15 MAY 2002

Search all issues

powered by FreeFind

Send Your Feedback!

Hint of CIA in MIA failed bid

Why the US embassy raised a few eyebrows

In the government’s latest step in its privatisation drive, controversy has arisen from all the usual quarters – and from some unusual ones as well.

Now the Malta Labour Party is calling for an independent investigation into the Malta International Airport deal. If the current administration fails to do so, it has promised to traverse that avenue itself when re-elected. The deal’s lack of transparency, according to the MLP, is damaging the country’s credibility. But it must be noted that the continual opposition to the privatisation drive – evident earlier in the objections to the HSBC and the Maltapost deals - similarly damages Malta’s international standing as a financial centre.

However, such criticism is only natural from a party in opposition, but when the US embassy became involved in the fray, perhaps not by its own design, more than a few eyebrows were raised.

US interest in the deal, of course, is rooted in the involvement of Bechtel Enterprises - the project development, financing, and ownership affiliate of the Bechtel Organisation, a corporation of enormous proportions and corporate clout, which it has never been afraid to use in the past.

Bechtel is one of, if not the, largest engineering construction company in the US and has participated in building half the nuclear power plants in the world.

Since its origins in 1906 as a railroad construction concern, the corporation has earned itself considerable wealth, large political influence and an infamous reputation in many circles.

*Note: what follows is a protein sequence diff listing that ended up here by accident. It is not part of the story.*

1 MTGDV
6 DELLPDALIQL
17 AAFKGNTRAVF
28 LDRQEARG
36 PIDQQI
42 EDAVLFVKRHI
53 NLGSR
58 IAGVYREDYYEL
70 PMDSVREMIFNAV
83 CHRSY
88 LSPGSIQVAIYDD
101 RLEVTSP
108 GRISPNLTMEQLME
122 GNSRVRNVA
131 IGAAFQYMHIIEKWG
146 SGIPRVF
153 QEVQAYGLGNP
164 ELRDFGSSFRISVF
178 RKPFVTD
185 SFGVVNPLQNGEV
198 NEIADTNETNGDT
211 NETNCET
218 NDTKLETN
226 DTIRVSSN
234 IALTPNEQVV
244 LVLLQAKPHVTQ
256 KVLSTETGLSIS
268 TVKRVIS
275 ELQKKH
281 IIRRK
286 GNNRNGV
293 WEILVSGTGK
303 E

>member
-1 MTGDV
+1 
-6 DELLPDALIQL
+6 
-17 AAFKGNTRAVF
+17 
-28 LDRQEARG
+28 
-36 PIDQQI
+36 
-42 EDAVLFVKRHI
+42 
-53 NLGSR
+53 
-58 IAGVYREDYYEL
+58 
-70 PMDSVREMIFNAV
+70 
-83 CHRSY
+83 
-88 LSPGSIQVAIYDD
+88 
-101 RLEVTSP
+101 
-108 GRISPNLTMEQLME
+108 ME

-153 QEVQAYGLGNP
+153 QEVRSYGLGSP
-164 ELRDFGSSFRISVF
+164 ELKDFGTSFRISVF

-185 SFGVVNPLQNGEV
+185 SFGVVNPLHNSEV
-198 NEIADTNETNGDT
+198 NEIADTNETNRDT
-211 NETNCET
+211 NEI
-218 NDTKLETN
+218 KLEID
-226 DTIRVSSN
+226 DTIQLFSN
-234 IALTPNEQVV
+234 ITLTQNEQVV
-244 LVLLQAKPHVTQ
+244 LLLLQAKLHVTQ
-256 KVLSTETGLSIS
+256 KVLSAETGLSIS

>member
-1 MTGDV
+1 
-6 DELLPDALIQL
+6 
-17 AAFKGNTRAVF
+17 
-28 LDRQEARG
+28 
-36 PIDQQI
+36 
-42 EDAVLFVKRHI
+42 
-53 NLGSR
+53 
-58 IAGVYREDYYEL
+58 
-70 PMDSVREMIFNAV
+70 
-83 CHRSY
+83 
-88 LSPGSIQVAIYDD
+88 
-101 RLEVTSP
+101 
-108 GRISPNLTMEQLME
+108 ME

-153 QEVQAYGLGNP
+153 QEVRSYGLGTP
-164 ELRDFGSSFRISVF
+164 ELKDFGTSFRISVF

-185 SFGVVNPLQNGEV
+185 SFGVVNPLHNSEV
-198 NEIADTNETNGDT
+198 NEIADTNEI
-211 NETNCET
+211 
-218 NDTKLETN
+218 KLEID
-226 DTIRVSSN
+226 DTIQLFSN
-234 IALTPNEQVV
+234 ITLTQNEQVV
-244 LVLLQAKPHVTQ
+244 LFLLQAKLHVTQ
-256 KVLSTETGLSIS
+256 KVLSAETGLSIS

Using the influence of friends in high places, Bechtel amassed a fortune building war ships, pipelines, oil refineries, liquid gas plants, hydro-electric complexes – including the famous Hoover Dam - and nuclear power plants.

From research carried out by the Malta Financial and Busi9ness Times, the Bechtel empire is reported to have close links with the ominous US Central Intelligence Agency, which it has put to use for its benefit. The US Agency for International Development, an arm of the CIA, had awarded Bechtel a USD4.3 million contract to assist several third world countries such as Morocco, Bangladesh, Costa Rica and Jamaica to develop their fossil fuel resources.

It is also reported that through its close relationship with the CIA, it employed several people in many sensitive places such as Saudi Arabia, the Philippines and the Soviet Union – with the primary aim of gathering intelligence for the CIA.

Bechtel had also befriended the likes of former US President Ronald Reagan, who proved helpful to Bechtel's corporate interests, as prior to his election as the Governor of California, nuclear plant construction was proceeding slowly. Reagan, however, had raised electricity rates and with the proceeds of this windfall of more than USD2 billion a year, Bechtel was hired to build several major nuclear plants.

Then in the 1980's Bechtel helped create a growth industry ironically the cleaning up of chemical and nuclear wastes. Bechtel profited by winning the USD1.5 billion contract to cleanup after the disastrous accident at Three Mile Island. Following the downturn in the industry after the Three Mile Island disaster in 1979erica's leading nuclear suppliers and utilities into a lobbying group called the United States Committee for Energy Awareness to pressure Congress for a renewed commitment to nuclear power.

Their campaign found a fervent believer in Ronald Reagan who set out to streamline nuclear regulatory procedures and to lift US restrictions against the sale of nuclear fuel to South Africa.

Bechtel has convinced the world's most powerful decision-makers that nuclear energy is the power source for the future and on the same hand invented a government-funded industry to clean up the mess. In the big business Bechtel is involved in - where money, power and privilege are the order of the day – nothing can be underestimated, especially when the mix involves big money and diplomatic will.



Copyright © Network Publications Malta.
Editor: Saviour Balzan
The Business Times, Network House, Vjal ir-Rihan San Gwann SGN 07, Malta
Tel: (356) 21382741-3, 21382745-6 | Fax: (356) 21385075 | e-mail: editorial@networkpublications.com.mt